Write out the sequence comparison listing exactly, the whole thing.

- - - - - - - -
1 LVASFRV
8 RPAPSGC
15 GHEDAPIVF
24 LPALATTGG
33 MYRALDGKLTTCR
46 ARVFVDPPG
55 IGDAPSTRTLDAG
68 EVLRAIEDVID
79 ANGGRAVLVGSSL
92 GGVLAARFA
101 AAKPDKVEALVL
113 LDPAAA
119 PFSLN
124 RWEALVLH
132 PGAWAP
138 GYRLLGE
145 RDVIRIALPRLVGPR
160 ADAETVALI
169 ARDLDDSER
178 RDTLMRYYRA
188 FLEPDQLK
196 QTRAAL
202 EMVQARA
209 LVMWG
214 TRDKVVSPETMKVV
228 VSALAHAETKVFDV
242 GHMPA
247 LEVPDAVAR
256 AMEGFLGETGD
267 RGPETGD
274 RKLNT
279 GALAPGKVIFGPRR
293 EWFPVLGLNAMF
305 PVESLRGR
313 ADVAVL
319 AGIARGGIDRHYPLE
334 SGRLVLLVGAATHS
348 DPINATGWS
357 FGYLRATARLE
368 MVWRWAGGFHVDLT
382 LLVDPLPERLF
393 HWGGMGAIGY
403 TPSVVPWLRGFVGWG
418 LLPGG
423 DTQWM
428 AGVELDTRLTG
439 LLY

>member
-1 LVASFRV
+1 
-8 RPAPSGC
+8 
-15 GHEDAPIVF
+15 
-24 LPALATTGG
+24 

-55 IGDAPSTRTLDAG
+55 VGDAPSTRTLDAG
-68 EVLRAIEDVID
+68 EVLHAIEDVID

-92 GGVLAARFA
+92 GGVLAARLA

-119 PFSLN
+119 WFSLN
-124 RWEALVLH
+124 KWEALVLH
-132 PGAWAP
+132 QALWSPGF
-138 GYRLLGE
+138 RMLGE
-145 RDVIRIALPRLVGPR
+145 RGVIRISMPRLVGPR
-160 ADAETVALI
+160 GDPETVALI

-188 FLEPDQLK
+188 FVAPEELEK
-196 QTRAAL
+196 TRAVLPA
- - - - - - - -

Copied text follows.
1 LVASFRV
8 RPAPSGC
15 GHEDAPIVF
24 LPALATTGG
33 MYRALDGKLTTCR
46 ARVFVDPPG
55 IGDAPSTRTLDAG
68 EVLRAIEDVID
79 ANGGRAVLVGSSL
92 GGVLAARFA
101 AAKPDKVEALVL
113 LDPAAA
119 PFSLN
124 RWEALVLH
132 PGAWAP
138 GYRLLGE
145 RDVIRIALPRLVGPR
160 ADAETVALI
169 ARDLDDSER
178 RDTLMRYYRA
188 FLEPDQLK
196 QTRAAL
202 EMVQARA
209 LVMWG
214 TRDKVVSPETMKVV
228 VSALAHAETKVFDV
242 GHMPA
247 LEVPDAVAR
256 AMEGFLGETGD
267 RGPETGD
274 RKLNT
279 GALAPGKVIFGPRR
293 EWFPVLGLNAMF
305 PVESLRGR
313 ADVAVL
319 AGIARGGIDRHYPLE
334 SGRLVLLVGAATHS
348 DPINATGWS
357 FGYLRATARLE
368 MVWRWAGGFHVDLT
382 LLVDPLPERLF
393 HWGGMGAIGY
403 TPSVVPWLRGFVGWG
418 LLPGG
423 DTQWM
428 AGVELDTRLTG
439 LLY

>member
-1 LVASFRV
+1 
-8 RPAPSGC
+8 
-15 GHEDAPIVF
+15 
-24 LPALATTGG
+24 

-55 IGDAPSTRTLDAG
+55 VGDAPSTRTLDAG
-68 EVLRAIEDVID
+68 EVLHAIEDVID

-92 GGVLAARFA
+92 GGVLAARLA

-119 PFSLN
+119 WFSLN
-124 RWEALVLH
+124 KWEALVLH
-132 PGAWAP
+132 QALWSPGF
-138 GYRLLGE
+138 RMLGE
-145 RDVIRIALPRLVGPR
+145 RGVIRISMPRLVGPR
-160 ADAETVALI
+160 GDPETVALI

-188 FLEPDQLK
+188 FVAPEELEK
-196 QTRAAL
+196 TRAVLPA